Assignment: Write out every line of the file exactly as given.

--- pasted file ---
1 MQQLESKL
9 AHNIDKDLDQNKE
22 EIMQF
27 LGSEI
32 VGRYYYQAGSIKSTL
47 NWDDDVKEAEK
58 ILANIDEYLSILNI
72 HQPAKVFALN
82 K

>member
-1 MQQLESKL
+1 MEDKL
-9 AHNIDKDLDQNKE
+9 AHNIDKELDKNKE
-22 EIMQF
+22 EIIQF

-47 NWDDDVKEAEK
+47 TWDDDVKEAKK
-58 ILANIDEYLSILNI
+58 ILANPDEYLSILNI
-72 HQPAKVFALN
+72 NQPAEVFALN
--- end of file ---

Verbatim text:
1 MQQLESKL
9 AHNIDKDLDQNKE
22 EIMQF
27 LGSEI
32 VGRYYYQAGSIKSTL
47 NWDDDVKEAEK
58 ILANIDEYLSILNI
72 HQPAKVFALN
82 K

>member
-1 MQQLESKL
+1 MEDKL
-9 AHNIDKDLDQNKE
+9 AHNIDKELDKNKE
-22 EIMQF
+22 EIIQF

-47 NWDDDVKEAEK
+47 TWDDDVKEAKK
-58 ILANIDEYLSILNI
+58 ILANPDEYLSILNI
-72 HQPAKVFALN
+72 NQPAEVFALN